The CEOs of technology companies Google, Facebook, and Twitter are expected to testify for an October 28 Senate hearing on tech companies’ control over hate speech and misinformation on their platforms.
Last week, the Senate Commerce Committee voted to authorize subpoenas for Facebook CEO Mark Zuckerberg, Sundar Pichai of Google, and Twitter’s Jack Dorsey to force them to testify if they didn’t agree to do so voluntarily.
On Monday, Spokespeople for the companies said that the CEOs will cooperate.
Twitter said in a tweet in its policy channel that the hearing “must be constructive and focused on what matters most to the American people: how we work together to protect elections.”
The hearing will come less than a week before Election Day. It marks a new bipartisan initiative against Big Tech companies, which have been under increasing scrutiny in Washington and from state attorneys general over issues of competition, consumer privacy, and hate speech.
Sen. Roger Wicker, a Mississippi Republican who heads the Commerce Committee said that the executives’ testimony is needed “to reveal the extent of influence that their companies have over American speech during a critical time in our democratic process.”
Meanwhile, Facebook is expanding limitations on political advertising, including new bans on messages claiming widespread voter fraud.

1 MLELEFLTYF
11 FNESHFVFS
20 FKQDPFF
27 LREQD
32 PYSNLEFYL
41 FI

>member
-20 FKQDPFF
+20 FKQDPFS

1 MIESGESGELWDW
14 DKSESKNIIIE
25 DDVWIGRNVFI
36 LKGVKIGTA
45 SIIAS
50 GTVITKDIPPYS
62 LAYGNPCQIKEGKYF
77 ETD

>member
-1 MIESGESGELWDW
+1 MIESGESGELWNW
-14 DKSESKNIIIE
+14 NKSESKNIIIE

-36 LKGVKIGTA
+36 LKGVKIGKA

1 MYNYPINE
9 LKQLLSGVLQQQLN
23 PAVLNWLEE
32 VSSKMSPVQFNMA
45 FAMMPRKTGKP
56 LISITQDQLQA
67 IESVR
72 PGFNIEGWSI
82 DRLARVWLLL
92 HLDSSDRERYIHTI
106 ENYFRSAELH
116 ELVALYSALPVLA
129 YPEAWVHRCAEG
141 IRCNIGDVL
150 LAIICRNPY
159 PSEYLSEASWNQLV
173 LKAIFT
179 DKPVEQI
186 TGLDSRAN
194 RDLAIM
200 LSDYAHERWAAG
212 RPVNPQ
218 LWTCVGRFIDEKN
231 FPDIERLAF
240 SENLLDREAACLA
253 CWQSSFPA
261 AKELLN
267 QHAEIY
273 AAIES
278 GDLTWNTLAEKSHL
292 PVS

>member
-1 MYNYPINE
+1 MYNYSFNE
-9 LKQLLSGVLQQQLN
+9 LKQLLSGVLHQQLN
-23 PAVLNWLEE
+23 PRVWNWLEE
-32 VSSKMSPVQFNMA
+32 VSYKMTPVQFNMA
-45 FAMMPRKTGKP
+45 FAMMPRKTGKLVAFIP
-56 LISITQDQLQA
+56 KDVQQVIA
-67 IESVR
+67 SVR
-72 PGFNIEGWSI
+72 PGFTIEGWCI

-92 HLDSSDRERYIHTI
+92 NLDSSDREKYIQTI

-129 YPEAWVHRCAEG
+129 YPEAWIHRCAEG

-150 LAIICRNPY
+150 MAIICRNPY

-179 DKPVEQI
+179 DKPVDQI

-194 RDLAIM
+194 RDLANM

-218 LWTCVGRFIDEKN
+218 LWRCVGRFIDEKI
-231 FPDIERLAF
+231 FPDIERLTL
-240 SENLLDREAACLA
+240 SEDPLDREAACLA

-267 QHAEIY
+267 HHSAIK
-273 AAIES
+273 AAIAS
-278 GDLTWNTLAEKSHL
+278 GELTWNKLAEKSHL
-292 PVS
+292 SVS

The new limitations laid out in a blog post came days after President Donald Trump raised the prospect of mass fraud in the vote-by-mail process during a debate last week with Democratic rival Joe Biden.
The Justice Department has asked Congress to roll back long-held legal protections for online platforms, putting down a legislative marker in Trump’s drive against the social media giants.
The proposed changes would remove some of the bedrock protections that have generally shielded the companies from legal responsibility for what people post on their platforms.
Earlier this year, Trump signed an executive order challenging the protections from lawsuits under a 1996 telecommunications law that has served as the foundation for the unfettered speech on the internet.
On the other hand, Democrats have focused their criticism of social media mainly on hate speech, misinformation, and other content that can incite violence or keep people from voting.